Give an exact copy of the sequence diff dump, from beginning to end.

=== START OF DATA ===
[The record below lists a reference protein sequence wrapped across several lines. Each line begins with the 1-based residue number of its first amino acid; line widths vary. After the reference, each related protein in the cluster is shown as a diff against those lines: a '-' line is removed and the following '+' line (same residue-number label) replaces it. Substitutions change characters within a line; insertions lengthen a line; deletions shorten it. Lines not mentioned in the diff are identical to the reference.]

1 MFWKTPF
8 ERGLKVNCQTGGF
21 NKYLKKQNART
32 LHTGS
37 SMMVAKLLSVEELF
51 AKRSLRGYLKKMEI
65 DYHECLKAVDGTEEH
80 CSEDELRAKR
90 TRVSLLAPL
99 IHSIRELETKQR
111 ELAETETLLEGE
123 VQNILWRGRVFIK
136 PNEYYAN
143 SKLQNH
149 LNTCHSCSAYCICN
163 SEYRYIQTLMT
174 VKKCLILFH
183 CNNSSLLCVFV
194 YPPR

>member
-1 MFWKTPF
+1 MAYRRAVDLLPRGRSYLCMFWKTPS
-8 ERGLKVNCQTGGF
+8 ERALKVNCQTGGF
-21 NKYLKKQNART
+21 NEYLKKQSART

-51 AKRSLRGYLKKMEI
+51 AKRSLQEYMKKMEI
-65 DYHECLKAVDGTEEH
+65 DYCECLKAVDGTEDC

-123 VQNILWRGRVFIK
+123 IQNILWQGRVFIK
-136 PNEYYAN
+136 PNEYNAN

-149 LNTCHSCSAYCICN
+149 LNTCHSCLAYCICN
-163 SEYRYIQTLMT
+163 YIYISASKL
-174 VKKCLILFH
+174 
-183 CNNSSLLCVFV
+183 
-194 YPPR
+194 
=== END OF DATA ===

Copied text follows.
[The record below lists a reference protein sequence wrapped across several lines. Each line begins with the 1-based residue number of its first amino acid; line widths vary. After the reference, each related protein in the cluster is shown as a diff against those lines: a '-' line is removed and the following '+' line (same residue-number label) replaces it. Substitutions change characters within a line; insertions lengthen a line; deletions shorten it. Lines not mentioned in the diff are identical to the reference.]

1 MFWKTPF
8 ERGLKVNCQTGGF
21 NKYLKKQNART
32 LHTGS
37 SMMVAKLLSVEELF
51 AKRSLRGYLKKMEI
65 DYHECLKAVDGTEEH
80 CSEDELRAKR
90 TRVSLLAPL
99 IHSIRELETKQR
111 ELAETETLLEGE
123 VQNILWRGRVFIK
136 PNEYYAN
143 SKLQNH
149 LNTCHSCSAYCICN
163 SEYRYIQTLMT
174 VKKCLILFH
183 CNNSSLLCVFV
194 YPPR

>member
-1 MFWKTPF
+1 MAYRRAVDLLPRGRSYLCMFWKTPS
-8 ERGLKVNCQTGGF
+8 ERALKVNCQTGGF
-21 NKYLKKQNART
+21 NEYLKKQSART

-51 AKRSLRGYLKKMEI
+51 AKRSLQEYMKKMEI
-65 DYHECLKAVDGTEEH
+65 DYCECLKAVDGTEDC

-123 VQNILWRGRVFIK
+123 IQNILWQGRVFIK
-136 PNEYYAN
+136 PNEYNAN

-149 LNTCHSCSAYCICN
+149 LNTCHSCLAYCICN
-163 SEYRYIQTLMT
+163 YIYISASKL
-174 VKKCLILFH
+174 
-183 CNNSSLLCVFV
+183 
-194 YPPR
+194 